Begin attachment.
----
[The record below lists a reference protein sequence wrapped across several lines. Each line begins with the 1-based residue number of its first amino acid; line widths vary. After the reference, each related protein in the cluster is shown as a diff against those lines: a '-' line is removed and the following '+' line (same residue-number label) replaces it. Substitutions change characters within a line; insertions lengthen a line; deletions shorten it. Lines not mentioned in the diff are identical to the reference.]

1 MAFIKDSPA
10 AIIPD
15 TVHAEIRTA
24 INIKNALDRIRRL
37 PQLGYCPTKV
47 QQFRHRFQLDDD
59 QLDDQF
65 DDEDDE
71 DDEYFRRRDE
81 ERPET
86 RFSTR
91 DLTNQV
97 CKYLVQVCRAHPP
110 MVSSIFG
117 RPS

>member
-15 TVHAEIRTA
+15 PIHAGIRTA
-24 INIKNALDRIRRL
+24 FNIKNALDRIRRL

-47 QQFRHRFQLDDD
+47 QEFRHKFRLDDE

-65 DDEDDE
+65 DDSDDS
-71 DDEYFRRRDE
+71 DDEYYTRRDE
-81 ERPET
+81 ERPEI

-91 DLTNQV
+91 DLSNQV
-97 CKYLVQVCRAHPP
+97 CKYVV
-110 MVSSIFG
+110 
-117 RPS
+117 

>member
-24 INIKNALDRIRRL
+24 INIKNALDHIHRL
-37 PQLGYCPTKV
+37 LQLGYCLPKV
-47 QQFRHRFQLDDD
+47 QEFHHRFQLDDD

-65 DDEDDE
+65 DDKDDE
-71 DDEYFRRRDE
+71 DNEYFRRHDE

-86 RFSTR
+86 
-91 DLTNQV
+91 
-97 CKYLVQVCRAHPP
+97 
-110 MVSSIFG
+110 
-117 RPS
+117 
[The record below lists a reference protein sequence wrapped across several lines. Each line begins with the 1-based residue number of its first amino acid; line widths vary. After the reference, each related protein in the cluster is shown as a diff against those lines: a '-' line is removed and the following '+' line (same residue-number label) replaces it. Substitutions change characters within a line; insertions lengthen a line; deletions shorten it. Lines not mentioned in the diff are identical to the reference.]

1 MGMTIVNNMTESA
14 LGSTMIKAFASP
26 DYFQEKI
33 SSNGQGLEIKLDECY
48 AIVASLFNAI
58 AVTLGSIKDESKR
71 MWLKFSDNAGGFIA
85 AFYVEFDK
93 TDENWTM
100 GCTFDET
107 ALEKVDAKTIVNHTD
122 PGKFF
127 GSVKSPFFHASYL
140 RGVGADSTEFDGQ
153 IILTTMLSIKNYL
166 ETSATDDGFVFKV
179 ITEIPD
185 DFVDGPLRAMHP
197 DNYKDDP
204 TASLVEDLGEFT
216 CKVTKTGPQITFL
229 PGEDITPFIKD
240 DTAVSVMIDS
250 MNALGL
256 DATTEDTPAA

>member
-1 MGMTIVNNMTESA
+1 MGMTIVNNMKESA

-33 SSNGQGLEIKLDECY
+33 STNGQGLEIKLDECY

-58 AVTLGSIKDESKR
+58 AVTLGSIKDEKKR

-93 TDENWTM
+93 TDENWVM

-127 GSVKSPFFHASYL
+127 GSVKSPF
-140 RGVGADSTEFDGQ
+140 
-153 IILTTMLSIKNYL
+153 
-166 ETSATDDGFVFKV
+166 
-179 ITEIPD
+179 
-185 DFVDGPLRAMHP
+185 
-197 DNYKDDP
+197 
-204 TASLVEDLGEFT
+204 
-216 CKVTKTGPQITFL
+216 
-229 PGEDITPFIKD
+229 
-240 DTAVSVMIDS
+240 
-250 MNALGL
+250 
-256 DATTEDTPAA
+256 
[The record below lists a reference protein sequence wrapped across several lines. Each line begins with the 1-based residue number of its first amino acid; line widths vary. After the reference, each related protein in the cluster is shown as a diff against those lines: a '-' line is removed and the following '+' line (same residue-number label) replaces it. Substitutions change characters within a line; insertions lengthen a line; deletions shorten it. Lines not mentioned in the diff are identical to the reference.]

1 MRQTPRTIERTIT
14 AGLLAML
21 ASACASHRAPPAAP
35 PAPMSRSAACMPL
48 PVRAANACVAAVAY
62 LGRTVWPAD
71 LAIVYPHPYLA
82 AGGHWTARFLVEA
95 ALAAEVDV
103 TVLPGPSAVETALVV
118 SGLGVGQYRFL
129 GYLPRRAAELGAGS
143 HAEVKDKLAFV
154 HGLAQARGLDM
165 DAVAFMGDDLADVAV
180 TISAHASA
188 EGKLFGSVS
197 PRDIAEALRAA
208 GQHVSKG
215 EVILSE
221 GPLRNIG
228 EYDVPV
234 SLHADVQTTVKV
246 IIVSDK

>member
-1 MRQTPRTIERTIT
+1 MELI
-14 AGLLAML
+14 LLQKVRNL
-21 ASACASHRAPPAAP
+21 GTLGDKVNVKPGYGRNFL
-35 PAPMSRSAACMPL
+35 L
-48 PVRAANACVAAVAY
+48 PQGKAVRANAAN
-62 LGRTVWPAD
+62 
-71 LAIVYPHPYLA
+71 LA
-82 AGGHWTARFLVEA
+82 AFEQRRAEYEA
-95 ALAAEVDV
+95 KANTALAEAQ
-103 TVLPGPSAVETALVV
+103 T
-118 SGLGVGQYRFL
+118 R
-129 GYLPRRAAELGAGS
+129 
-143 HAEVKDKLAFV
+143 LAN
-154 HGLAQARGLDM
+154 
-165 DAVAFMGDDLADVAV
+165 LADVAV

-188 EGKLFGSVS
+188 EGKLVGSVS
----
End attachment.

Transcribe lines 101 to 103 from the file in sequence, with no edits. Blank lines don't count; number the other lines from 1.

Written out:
+166 
-179 ITEIPD
+179 